Top 21 North Island Hotspots
The city of Wellington is the capital of New Zealand and is the cosmopolitan highlight of the North Island. The city is set on the edge of a stunning harbour and is surrounded by lush green hills and valleys. It is essentially the cultural, administrative and cultural centre of the country and is home to many of the nation's historic, cultural and artistic treasures. The country's best museums, art galleries and restaurants reside here and at night, the city comes to life in a spectacular, shimmering cityscape. A visit to this diverse and vibrant metropolis will reward you with a scenic and adventure packed experience that is sure to stay with you forever.
2. Upper Hutt
Upper Hutt is part of the greater Wellington region and is located just 30 kilometres north-west of the city itself. Nestled on the upper northern valley of the Hutt River, Upper Hutt is the gateway to an abundance of recreational and natural adventures. The city is set amongst bush clad hills and is home to many rural attractions such as the art and heritage areas along with an abundance of native and exotic animal and bird life. Upper Hutt is home to an abundance of parks and gardens which welcome visitors from far and wide to explore their wonder and beauty. This pleasant city is one of the North Island's hidden treasures that are just waiting to burst out and show the rest of the world what it has got to offer!
3. Palmerston North
Palmerston North is the main city of the Manawatu-Wanganui region of New Zealand's North Island. This inland city rests on the banks of the Manawatu River, with the Tararua Mountain Range offering a stunning backdrop to the cityscape. The main streets of the city are arranged in a grid, which is commonly known as "The Square". The Square is a seven hectare park of lawn, trees, lakes, fountains and gardens and makes up the central heart of the city. The city is also home to several educational institutions and is therefore the residence of many young people, which is essentially what gives the city its youthful attitude.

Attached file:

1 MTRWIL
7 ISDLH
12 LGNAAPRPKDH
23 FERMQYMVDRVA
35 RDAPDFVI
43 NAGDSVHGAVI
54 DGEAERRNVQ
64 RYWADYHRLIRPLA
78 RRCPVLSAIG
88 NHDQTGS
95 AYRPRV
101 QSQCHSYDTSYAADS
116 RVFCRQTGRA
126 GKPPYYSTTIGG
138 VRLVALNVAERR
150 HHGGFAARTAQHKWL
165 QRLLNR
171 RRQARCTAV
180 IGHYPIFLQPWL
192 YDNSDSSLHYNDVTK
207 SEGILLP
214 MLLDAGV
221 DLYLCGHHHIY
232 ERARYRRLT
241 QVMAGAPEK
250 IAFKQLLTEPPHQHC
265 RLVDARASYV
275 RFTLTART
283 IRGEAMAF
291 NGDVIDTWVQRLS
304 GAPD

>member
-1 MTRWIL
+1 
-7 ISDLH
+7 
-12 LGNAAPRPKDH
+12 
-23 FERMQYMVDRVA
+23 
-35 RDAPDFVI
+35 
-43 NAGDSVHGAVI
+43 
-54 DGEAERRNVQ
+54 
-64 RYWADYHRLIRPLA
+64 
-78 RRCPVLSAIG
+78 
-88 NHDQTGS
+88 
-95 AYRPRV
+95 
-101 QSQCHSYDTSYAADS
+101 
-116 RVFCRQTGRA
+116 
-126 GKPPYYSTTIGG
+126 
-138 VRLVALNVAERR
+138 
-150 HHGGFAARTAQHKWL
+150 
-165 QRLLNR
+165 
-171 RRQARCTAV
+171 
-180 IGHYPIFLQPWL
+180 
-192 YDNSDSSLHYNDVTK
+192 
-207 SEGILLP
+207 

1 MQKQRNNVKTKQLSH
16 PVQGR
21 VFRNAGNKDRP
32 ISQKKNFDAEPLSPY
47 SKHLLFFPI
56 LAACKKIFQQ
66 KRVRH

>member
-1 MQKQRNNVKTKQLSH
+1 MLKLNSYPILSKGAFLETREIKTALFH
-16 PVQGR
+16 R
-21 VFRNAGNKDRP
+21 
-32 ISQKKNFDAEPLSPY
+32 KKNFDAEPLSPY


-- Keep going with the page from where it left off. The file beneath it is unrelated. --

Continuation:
Wanganui is an urban district positioned on the west coast of the North Island and is known to the locals as a city. The city is located on the South Taranaki Bight and the mouth of the Whanganui River. The river is the underlying heart of the city and provides the perfect place to relax and get back in touch with nature. Choose to jet boat along the river or cruise on a beautifully restored paddle steamer, while gaining an understanding of the local history and way of life. Wanganui is also home to The Royal Wanganui Opera House, which was built in 1901. This is just one of the many stunning heritage buildings that line the city streets and create a cultural and historical ambience. Wanganui is the idyllic place for relaxation and to discover inner peace and take some time out!
5. Waitomo Caves
These world-renowned caves are home to the Waitomo glow worms, also known as Arachnocampa luminosa. These illuminating creatures are unique to New Zealand so you will not find them anywhere else in the world. This truly unique experience will allow you to take an expertly guided tour of the magnificent caves and marvel at this natural attraction's historical and geological significance. Discover the majestic and natural decorations of the cave and see the limestone shaft and magnificent cathedral cavern in whole new light. This is definitely one of the North Island's most popular attractions and an essential to add to your list of places to visit on your next New Zealand adventure.
6. New Plymouth